Hoping to tap into the growing market for effective yet natural functionality, Hain Celestial recently announced the launch of its Sleepytime Snooz line of herbal supplement shots, with the new sleep aids complementing a line of energy shots introduced in late 2011. An extension of the company’s Sleepytime herbal tea brand, the line also represents a new direction for the relaxation drink category, which saw a surge in interest in 2009 and 2010, yet failed to connect with consumers on a large scale. Particularly in the US, previous offerings often sought to position themselves as party beverages designed to create a more relaxed “vibe” in nightclubs. Sleepytime shots, by contrast, are far more explicitly promoted as a sleep aid, for consumers seeking a more natural option than pharmaceuticals. Targeting a specific consumer niche at a specific time of day, “sleep shots” are a key example of the ongoing search not simply for new product categories, but new occasions, giving consumers further reasons to partake throughout the day.
One of the most-talked about trends of 2010 and 2011 was the emergence of relaxation beverages in the US, with a slew of new products marking the arrival of a category which first appeared in Japan in the mid-2000s. Combining melatonin with amino acids such as GABA or L-theanine, the new drinks were widely promoted as a calming counterpoint to energy drinks, yet with similar use occasions. Marketing tended to be polarising, with products such as Innovative Beverage Group’s Drank drawing explicit parallels with the recreational (and illegal) use of cough medications containing the narcotic codeine, with “Purple Drank” a common slang term for the latter product, commonly sold as a purple syrup. Rather than pure sleep aids, the new crop of relaxation beverages were implied to offer something between calmness and an altered state of consciousness.
This proved a tough sell with US consumers, and interest appears to have cooled over the last year. The disconnect between the stated benefits (relaxation) and the active ingredients in many of the products (nearly all of which are promoted as sleep aids elsewhere) has proven difficult to overcome, and Hain Celestial’s foray into the category likely represents the next phase of development, with the sleep-promoting aspects taking centre stage. Far from a party beverage, Sleepytime Snooz shots are explicitly meant to be taken before bedtime, with the shot format reinforcing the concept of a product for a specific task and occasion. Indeed, marketing materials specifically advise against consumption at other times, owing to the potential for drowsiness. It is this tight integration of purpose and occasion that sets the new shots apart—the specific purpose of consumption is far more typical of pharmaceuticals than beverages, while the tying of consumption to a specific new occasion is a topic of great interest to many beverage players. Before bedtime consumption, in particular, is relatively underexplored in the US, and could provide real opportunity going forward.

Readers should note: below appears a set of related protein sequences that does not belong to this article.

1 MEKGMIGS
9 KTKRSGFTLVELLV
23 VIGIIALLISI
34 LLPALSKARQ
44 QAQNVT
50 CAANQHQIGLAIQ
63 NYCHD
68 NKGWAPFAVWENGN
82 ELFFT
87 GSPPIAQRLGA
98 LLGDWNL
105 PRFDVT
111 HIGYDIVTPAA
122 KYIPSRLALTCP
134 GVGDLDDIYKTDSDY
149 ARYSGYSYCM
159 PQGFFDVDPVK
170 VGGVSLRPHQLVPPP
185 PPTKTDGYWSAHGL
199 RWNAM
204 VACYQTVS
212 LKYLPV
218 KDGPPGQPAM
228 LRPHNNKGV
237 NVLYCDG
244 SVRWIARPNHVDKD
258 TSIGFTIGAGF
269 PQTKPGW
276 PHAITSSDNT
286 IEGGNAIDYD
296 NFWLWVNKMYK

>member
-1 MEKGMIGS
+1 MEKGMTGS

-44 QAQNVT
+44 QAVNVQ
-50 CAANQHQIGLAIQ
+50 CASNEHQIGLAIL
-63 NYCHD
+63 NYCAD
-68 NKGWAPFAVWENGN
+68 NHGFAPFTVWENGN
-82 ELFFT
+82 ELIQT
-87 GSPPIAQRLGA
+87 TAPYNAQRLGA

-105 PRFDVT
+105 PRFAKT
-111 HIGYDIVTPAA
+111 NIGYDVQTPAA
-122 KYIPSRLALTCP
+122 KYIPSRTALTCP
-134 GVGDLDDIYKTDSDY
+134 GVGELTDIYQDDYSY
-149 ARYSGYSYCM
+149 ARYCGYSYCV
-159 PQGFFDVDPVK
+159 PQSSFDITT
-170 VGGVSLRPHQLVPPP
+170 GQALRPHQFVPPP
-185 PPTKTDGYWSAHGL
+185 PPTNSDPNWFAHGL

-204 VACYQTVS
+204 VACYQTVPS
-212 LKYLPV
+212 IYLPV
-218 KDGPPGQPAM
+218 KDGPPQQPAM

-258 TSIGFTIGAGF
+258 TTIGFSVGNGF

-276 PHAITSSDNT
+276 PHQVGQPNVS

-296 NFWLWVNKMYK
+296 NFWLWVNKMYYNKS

New products, new occasions
The market for sleep aids is poised for continued growth among over-caffeinated, overworked developed market consumers, with the prescription sleep aid Ambien a US$1 billion brand in the US alone. Likewise, the US$1.7 billion global market for over-the-counter sleep aids is expected to enjoy steady expansion over the next five years. For drinks manufacturers, this represents uncharted territory, yet the phenomenal success of both energy drinks and sports drinks is an obvious indication of consumer demand for products offering specific functional properties. As noted, while still a tiny niche in sales terms, before bedtime is also an intriguing occasion given its relative underdevelopment. Particularly for herbal products companies like Hain Celestial, this new era of ever more-specific functionality could represent a powerful opportunity, given long experience in marketing a wide array of products and formulations for specific ailments and occasions. That said, the increasing specificity of product claims and additives is likely to invite further scrutiny from regulatory bodies, particularly as beverage manufacturers, supplement manufacturers, and pharmaceutical players find themselves in closer competition.